Validating identity message
After all, anyone relying on the presence of an SSL Certificate will do so not just for the encryption factor, but also to indicate the legitimacy of the site.
Whether they realize it or not, consumers dictate that Certification Authorities have a duty to perform satisfactory validation for all SSL Certificate applicants.
SSL is an industry standard and is used by millions of websites in the protection of their online transactions with their customers.
In order to be able to generate an SSL link, a web server requires an SSL Certificate. SSL Certificate can be issued by anybody using freely available software such as Open SSL or Microsoft's Certificate Services manager.
In order to avoid such warnings the SSL Certificate must be issued by a "trusted certifying authority" - trusted third party Certification Authorities that utilize their trusted position to make available "trusted" SSL Certificate. Browsers and Operating Systems come with a pre-installed list of trusted Certification Authorities, known as the Trusted Root CA store.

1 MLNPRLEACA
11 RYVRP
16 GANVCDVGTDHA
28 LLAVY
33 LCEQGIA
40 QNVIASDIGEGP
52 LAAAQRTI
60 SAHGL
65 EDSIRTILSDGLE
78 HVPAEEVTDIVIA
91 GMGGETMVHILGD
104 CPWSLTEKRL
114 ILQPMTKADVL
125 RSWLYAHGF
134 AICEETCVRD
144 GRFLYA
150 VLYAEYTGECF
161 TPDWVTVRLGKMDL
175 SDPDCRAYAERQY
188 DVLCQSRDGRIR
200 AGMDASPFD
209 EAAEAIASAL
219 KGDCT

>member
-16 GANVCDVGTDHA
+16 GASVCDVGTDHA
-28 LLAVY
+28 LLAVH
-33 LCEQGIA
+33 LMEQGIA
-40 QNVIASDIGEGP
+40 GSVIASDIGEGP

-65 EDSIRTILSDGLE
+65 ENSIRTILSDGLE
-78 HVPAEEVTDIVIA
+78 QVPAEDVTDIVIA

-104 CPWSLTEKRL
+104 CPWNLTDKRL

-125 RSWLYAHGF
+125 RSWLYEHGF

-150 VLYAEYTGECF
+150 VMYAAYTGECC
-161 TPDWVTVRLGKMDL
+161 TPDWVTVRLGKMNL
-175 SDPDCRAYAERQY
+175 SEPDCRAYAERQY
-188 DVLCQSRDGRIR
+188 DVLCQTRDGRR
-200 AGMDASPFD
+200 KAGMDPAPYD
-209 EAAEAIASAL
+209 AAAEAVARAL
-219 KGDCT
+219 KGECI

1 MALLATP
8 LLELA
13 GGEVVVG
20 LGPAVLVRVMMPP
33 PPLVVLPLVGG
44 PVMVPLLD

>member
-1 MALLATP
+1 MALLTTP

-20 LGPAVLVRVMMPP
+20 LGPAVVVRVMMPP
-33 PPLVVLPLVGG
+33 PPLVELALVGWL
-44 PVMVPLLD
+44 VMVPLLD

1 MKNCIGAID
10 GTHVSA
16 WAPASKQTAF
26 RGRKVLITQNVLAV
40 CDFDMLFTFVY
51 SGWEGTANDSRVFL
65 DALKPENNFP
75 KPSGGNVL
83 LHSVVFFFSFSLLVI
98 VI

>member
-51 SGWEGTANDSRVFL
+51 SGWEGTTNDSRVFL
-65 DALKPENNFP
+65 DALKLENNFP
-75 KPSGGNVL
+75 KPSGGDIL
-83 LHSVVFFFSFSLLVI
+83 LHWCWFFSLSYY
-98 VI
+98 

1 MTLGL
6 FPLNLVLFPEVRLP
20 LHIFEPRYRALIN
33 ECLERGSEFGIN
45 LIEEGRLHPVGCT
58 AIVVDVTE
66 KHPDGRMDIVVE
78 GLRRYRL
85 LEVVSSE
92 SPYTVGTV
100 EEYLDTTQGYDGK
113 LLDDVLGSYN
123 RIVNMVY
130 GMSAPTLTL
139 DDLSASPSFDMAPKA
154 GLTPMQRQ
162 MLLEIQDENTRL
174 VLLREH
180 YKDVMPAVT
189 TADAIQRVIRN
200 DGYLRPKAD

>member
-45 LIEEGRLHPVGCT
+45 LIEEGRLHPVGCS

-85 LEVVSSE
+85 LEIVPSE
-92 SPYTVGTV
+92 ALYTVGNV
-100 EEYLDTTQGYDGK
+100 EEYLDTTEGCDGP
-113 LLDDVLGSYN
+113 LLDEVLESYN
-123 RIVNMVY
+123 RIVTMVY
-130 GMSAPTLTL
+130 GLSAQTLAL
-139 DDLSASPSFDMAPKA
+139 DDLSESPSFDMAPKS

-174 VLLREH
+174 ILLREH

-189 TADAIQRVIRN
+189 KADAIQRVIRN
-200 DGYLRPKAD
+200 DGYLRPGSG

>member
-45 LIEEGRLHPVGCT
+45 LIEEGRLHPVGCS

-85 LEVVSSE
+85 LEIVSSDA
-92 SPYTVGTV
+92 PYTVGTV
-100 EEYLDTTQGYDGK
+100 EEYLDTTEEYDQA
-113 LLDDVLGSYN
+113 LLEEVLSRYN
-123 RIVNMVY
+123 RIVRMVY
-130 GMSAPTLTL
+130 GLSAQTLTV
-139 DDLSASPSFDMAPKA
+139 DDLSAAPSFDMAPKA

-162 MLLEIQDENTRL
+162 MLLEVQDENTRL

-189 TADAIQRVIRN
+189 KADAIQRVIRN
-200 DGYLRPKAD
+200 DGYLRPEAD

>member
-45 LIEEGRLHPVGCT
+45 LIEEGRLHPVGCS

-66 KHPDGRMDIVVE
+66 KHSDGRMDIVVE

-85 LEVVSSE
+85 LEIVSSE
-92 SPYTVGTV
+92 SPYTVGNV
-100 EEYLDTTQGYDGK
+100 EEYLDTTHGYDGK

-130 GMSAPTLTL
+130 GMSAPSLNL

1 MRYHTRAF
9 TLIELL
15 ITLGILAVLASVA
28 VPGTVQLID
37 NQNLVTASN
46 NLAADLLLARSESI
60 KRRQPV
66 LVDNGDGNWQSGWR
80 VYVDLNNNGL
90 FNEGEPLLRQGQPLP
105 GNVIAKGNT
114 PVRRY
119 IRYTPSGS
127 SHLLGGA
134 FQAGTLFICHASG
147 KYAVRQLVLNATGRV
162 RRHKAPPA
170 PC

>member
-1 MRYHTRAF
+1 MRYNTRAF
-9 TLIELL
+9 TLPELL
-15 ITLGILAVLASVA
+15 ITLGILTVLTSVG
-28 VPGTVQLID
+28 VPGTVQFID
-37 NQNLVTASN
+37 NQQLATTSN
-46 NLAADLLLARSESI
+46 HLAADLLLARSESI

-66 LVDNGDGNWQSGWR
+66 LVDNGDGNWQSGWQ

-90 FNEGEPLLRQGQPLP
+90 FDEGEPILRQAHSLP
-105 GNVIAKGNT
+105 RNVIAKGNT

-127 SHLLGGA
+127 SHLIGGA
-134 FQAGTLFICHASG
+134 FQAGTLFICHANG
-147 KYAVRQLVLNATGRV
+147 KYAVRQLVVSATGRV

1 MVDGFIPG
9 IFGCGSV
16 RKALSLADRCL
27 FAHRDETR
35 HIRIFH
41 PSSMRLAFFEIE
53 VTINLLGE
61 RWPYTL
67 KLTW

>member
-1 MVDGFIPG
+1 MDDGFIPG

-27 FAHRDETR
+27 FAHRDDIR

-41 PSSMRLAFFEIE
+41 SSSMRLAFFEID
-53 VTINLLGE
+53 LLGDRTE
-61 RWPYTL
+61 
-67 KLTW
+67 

This paper examines how we use SSL commercially and how good validation processes play a critical part in the preservation of a trusted e-commerce infrastructure. Secure Sockets Layer, SSL, is the standard security technology for creating an encrypted link between a web server and a browser.
This link ensures that all data passed between the web server and browser remains private and integral.
As a result of their "trusted" status, Certification Authorities have a responsibility to ensure they only ever issue SSL Certificates to legitimate companies.
This may only be achieved by employing stringent validation processes to ensure issuance practices only allow the SSL Certificate to be issued to a legitimate company.